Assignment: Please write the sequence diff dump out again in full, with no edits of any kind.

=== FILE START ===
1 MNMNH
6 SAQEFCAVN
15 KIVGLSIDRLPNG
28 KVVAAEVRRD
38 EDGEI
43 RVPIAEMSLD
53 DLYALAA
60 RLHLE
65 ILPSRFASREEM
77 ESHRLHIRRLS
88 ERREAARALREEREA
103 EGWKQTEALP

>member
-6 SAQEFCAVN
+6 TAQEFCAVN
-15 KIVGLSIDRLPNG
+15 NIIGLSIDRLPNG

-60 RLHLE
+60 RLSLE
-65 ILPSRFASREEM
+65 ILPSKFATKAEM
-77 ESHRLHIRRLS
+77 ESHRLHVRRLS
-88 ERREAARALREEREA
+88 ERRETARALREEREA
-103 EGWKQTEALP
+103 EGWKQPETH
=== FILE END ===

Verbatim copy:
1 MNMNH
6 SAQEFCAVN
15 KIVGLSIDRLPNG
28 KVVAAEVRRD
38 EDGEI
43 RVPIAEMSLD
53 DLYALAA
60 RLHLE
65 ILPSRFASREEM
77 ESHRLHIRRLS
88 ERREAARALREEREA
103 EGWKQTEALP

>member
-6 SAQEFCAVN
+6 TAQEFCAVN
-15 KIVGLSIDRLPNG
+15 NIIGLSIDRLPNG

-60 RLHLE
+60 RLSLE
-65 ILPSRFASREEM
+65 ILPSKFATKAEM
-77 ESHRLHIRRLS
+77 ESHRLHVRRLS
-88 ERREAARALREEREA
+88 ERRETARALREEREA
-103 EGWKQTEALP
+103 EGWKQPETH